U.S. Rep. Frank Underwood trades insider information for sex with a Washington reporter/blogger half his age.
Underwood is a manipulative back-room wheeler-dealer who doesn’t hesitate to use blackmail to get his way. He also is powerful, and doesn’t hesitate to use that power to bring his political enemies – and occasionally his friends – to their knees. When he needs to unwind, he indulges a fetish of lining up several pairs of shoes and shining them.
Sound like anyone you know? John Spratt? Mick Mulvaney?
The only possible connection is that Underwood, the fictional congressman at the center of the Netflix series “House of Cards,” is supposed to represent the 5th District of South Carolina, the district that includes York, Chester and Lancaster counties. In the series, Underwood, played by Kevin Spacey with a passable generic Southern accent, was born in Gaffney, the Cherokee County city that also is in the 5th District.
In fact, the third installment of the series is set in Gaffney (actually Havre de Grace, Md., as a stand-in). And Gaffney’s Peachoid, the water tower painted to resemble a peach ... or something, plays a central role in the storyline.
The daughter of a city councilman is killed while texting and driving when her car veers off the road and slams into the Peachoid. The councilman seeks to blame Underwood because he was a big supporter of building the Peachoid.
It’s absurd (she was texting and driving!) but oddly compelling to watch. The Peachoid definitely deserved its 15 minutes of fame.
“House of Cards” is modeled after a popular British series of the same name in which the central character is a member of Parliament named Frank Urquhart. I haven’t seen the British version so I don’t know if Urquhart is as venal as Underwood.
Underwood, a graduate of The Sentinel (now, that does sound familiar), is House majority whip. When he is passed over for the post of secretary of state, he decides to go after the president.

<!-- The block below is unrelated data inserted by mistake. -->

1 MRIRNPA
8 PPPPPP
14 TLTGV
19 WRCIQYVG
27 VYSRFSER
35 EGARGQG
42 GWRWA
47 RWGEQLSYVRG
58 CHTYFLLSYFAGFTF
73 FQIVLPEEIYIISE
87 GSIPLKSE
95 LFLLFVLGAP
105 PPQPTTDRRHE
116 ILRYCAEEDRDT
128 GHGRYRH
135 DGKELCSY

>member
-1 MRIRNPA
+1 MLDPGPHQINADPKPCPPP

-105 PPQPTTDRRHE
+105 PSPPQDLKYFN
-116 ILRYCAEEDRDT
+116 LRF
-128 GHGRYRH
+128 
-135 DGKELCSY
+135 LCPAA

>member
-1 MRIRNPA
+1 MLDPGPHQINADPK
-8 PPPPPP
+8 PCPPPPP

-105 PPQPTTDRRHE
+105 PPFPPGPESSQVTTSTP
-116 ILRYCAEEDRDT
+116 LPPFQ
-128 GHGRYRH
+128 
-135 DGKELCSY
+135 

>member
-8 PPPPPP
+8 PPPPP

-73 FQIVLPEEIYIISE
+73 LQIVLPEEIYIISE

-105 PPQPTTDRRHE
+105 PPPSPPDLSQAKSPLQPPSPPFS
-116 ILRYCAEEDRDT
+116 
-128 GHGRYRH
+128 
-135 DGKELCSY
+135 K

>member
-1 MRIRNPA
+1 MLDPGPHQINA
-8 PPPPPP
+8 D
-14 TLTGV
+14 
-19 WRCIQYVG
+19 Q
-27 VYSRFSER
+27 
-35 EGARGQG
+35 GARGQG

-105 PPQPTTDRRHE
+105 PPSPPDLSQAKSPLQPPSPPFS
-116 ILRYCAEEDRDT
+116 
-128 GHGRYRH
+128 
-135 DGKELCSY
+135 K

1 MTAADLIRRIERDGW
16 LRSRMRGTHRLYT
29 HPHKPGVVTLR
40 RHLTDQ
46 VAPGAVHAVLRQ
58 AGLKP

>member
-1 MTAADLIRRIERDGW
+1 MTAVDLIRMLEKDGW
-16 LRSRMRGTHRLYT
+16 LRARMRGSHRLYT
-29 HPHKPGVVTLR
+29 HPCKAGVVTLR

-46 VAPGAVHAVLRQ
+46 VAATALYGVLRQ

That sets in motion a tale of spite and revenge as Underwood employs all his unscrupulous skills to ruin his rivals and consolidate his power (often turning and speaking directly to the audience to explain exactly what he’s up to). His wife, Claire, more closely resembles Lady Macbeth, a devoted partner in crime, than the dutiful smiling politicians’ wives we often see on the campaign trail.
By the way, she is having an affair with a professional photographer.
All this is familiar Hollywood fare purporting to give us a glimpse of the underbelly of Washington with all its hidden machinations and secret deal-making. And, as usual, it’s probably more reflective of what goes on in Hollywood than in Washington.
This becomes even more evident because the congressman is supposed to be from the 5th District, terrain we’re familiar with. Congress no doubt has its share of illicit sex and dirty dealing but it isn’t the Sodom and Gomorrah depicted in “House of Cards.”
Furthermore, Underwood is a Democrat and House majority whip, suggesting that the House is controlled by Democrats. Talk about lack of authenticity!
Underwood couldn’t win an election in South Carolina. The only place he could prosper politically is in the Hollywood fever-dream version of the small-town South.
“House of Cards” could be renamed “J.R. Goes to Washington.” It’s a melodramatic mess.
But it’s also an entertaining diversion. Spacey is always fun to watch, and Wright makes a good match.
And there are some excellent shots of the Peachoid.
James Werrell, Herald opinion page editor, can be reached at 329-4081 or, by email, at firstname.lastname@example.org.